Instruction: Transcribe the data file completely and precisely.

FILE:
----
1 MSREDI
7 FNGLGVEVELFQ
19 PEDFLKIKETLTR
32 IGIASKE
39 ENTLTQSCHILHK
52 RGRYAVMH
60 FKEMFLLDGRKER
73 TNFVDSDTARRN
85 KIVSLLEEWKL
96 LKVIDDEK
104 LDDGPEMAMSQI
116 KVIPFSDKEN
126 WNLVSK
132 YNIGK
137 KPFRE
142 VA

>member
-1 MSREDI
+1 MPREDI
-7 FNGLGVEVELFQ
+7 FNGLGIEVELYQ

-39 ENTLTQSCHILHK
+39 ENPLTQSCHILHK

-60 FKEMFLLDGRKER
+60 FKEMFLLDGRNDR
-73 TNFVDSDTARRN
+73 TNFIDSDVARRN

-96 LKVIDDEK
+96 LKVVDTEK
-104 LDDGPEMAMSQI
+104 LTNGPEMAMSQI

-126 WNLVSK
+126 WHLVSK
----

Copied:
1 MSREDI
7 FNGLGVEVELFQ
19 PEDFLKIKETLTR
32 IGIASKE
39 ENTLTQSCHILHK
52 RGRYAVMH
60 FKEMFLLDGRKER
73 TNFVDSDTARRN
85 KIVSLLEEWKL
96 LKVIDDEK
104 LDDGPEMAMSQI
116 KVIPFSDKEN
126 WNLVSK
132 YNIGK
137 KPFRE
142 VA

>member
-1 MSREDI
+1 MPREDI
-7 FNGLGVEVELFQ
+7 FNGLGIEVELYQ

-39 ENTLTQSCHILHK
+39 ENPLTQSCHILHK

-60 FKEMFLLDGRKER
+60 FKEMFLLDGRNDR
-73 TNFVDSDTARRN
+73 TNFIDSDVARRN

-96 LKVIDDEK
+96 LKVVDTEK
-104 LDDGPEMAMSQI
+104 LTNGPEMAMSQI

-126 WNLVSK
+126 WHLVSK